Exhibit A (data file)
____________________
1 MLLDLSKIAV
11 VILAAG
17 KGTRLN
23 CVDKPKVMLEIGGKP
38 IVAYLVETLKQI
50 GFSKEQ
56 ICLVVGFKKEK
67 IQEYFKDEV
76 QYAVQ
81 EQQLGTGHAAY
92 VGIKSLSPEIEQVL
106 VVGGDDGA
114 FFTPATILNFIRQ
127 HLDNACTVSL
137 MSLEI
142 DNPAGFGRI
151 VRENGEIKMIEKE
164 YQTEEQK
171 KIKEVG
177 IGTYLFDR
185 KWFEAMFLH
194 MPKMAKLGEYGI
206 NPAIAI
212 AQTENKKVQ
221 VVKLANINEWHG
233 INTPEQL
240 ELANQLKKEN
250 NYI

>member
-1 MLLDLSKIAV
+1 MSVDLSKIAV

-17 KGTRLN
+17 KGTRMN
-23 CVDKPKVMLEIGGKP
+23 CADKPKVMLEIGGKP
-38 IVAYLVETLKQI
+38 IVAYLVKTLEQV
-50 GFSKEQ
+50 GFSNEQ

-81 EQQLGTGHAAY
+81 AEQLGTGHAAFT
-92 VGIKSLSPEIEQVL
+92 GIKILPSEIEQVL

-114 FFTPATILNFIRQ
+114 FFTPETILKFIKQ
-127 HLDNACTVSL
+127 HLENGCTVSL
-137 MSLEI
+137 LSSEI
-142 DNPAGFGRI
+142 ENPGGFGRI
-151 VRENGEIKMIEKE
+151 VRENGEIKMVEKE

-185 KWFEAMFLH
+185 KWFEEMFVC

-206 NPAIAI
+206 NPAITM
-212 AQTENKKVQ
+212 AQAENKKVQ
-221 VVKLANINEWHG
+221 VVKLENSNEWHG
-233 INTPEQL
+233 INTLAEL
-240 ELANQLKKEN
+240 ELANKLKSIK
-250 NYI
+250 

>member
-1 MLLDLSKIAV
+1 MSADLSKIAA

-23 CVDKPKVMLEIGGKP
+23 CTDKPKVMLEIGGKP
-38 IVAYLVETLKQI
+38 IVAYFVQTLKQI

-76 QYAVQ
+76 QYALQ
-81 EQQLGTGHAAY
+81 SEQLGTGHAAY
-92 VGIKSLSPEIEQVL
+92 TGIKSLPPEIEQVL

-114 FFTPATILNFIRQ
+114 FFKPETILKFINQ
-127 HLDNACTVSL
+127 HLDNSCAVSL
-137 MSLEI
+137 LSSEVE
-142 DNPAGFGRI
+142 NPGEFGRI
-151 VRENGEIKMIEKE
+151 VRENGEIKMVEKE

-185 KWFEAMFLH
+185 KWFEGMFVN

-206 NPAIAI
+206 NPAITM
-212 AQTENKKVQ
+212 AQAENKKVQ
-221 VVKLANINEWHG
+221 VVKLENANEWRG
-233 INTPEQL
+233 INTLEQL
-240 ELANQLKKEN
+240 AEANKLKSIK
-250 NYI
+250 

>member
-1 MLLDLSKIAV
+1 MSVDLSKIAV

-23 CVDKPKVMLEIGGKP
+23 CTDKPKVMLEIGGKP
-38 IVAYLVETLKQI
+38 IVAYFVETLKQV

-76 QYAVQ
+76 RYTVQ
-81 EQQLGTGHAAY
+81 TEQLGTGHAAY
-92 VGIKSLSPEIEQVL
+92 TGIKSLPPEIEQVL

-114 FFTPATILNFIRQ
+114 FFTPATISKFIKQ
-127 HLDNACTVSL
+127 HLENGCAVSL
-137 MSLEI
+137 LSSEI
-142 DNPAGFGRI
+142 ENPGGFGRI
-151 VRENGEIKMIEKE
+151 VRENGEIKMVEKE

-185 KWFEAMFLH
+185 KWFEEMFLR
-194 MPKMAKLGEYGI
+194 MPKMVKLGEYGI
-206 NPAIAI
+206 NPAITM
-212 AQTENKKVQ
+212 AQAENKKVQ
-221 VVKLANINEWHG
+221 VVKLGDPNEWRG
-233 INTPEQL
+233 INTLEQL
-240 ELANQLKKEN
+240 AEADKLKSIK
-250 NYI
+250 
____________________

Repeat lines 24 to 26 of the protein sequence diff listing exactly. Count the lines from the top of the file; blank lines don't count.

212 AQTENKKVQ
221 VVKLANINEWHG
233 INTPEQL